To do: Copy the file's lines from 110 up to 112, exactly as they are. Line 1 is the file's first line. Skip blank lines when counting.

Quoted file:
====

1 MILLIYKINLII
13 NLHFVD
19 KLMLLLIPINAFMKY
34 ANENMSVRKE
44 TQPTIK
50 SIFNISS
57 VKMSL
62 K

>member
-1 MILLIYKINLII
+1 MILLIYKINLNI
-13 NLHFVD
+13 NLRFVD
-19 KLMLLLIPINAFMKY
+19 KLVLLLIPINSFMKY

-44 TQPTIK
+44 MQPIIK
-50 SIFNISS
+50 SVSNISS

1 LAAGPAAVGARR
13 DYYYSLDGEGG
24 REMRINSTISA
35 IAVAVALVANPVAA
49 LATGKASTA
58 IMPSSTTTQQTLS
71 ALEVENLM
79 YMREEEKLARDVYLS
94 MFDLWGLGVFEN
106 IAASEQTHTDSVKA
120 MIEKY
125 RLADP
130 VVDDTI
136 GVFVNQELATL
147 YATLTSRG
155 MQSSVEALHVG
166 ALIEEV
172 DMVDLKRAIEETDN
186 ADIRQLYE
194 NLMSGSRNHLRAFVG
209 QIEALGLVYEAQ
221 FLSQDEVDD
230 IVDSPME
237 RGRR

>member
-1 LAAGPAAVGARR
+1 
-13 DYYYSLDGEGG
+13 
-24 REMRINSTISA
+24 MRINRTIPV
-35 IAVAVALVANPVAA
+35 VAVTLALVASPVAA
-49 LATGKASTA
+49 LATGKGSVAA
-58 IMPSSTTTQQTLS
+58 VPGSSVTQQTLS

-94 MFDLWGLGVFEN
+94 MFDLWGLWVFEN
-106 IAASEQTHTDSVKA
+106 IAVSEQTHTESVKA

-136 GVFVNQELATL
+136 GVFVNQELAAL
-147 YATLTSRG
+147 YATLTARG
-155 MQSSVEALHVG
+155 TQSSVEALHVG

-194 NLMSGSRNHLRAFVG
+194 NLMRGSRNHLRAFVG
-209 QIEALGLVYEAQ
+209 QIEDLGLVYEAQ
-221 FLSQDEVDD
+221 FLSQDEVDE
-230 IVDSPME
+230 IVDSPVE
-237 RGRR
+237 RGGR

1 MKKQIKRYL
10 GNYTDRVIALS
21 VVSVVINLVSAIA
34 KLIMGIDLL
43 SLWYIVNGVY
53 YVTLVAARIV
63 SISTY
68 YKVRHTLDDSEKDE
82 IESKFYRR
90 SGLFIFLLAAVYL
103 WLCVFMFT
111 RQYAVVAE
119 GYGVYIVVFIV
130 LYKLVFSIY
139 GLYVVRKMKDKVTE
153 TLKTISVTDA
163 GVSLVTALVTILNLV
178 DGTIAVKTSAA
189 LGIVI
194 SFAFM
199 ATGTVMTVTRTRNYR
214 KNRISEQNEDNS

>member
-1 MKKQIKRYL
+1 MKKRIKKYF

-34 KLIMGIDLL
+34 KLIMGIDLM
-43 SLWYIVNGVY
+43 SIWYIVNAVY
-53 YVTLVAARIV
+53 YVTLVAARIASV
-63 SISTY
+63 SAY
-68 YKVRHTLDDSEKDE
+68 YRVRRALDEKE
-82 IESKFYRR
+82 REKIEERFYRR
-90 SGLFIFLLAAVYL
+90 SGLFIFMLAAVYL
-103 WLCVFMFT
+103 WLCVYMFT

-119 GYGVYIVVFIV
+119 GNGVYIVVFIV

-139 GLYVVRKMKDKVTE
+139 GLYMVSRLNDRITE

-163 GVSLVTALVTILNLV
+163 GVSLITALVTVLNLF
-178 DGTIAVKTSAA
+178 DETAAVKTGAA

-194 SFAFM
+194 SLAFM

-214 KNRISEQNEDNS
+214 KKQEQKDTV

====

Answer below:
-68 YKVRHTLDDSEKDE
+68 YRVRRALDEKE
-82 IESKFYRR